Thursday, June 6, 2013

Running Focused On the Finish Line

“Beloved, I do not consider that I have made it my own; but this one thing I do: forgetting what lies behind and straining forward to what lies ahead...”
Our spiritual progress in the faith relies upon how we are running our race in the present moment; how we are placed; the direction we are directed. It isn’t any good to us to look sideways, or to look behind in comparison. Taking our eyes off the prize—that heavenly finish line—is fraught with danger and is a certainty for a stumble, and the risk of an ungainly fall.
We run our race like an Olympic runner, with memory of all the sacrifice it has taken, over a long and winding four-year period, to get here and to be running the race. We don’t focus on the memory, but the memory does push us onward and ever upward. We know the cost. We understand how much this means. The memory is the basis of our present fortitude. All of what we have become is harnessed in the instant, but we cannot afford to look back whilst the race is in progress. There is too much at risk to lose for taking our eye off what is still in front of us.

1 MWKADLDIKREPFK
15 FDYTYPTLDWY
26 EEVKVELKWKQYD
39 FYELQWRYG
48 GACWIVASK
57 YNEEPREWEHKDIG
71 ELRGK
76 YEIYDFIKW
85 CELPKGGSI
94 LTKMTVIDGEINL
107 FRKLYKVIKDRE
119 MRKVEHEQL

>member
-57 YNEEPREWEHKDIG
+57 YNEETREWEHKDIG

We must keep forging onward toward the goal upon which we have been called.
The Classic Tortoise and Hare Fable
We presumably all know this one. The hare is so overconfident he is found to be disabled ultimately by his pride. He thinks he can take it easy. He rests on the laurels of his former successes. He not only expects to win, in his mind he has already won, but the point is he is not doing the work of a winner.
The tortoise, on the other hand, knows that the best he can do is strive at the best pace he can. He doesn’t bother looking back at the hare, because he knows his only chance is to keep plodding on forward. His plodding approach is a testament to his faith.
And, according to a new book I recently acquired, I found that the tortoise usually wins. Perhaps the tortoise thinks not of a glittering career of races won, but he is focused on the race he is in—his focus is the present.
Placing Our Memories in Context
The memories of our training ground experiences have forged who we have become—they are significant; but only in the context that they have brought us this far. They can’t have any direct benefit in energising the present stride, but if for any reason such reflection would assist we would go there in an instant.
The fact of the matter is this: because we are fallen creatures we are susceptible to a lack of focus; as our concentration wavers we begin to take our eye off the finishing line.
It can only do us harm to impair our focus, but if we are focused we can grow spiritually.
It’s surprising how often the tortoise wins in this game of life, where blessing is afforded the consistent person. The spiritually diligent tend to have staying power, whereas the ‘champion of faith’ with their impressive exploits may stumble and fall. Consistency is better than comparison.
© 2013 S. J. Wickham.


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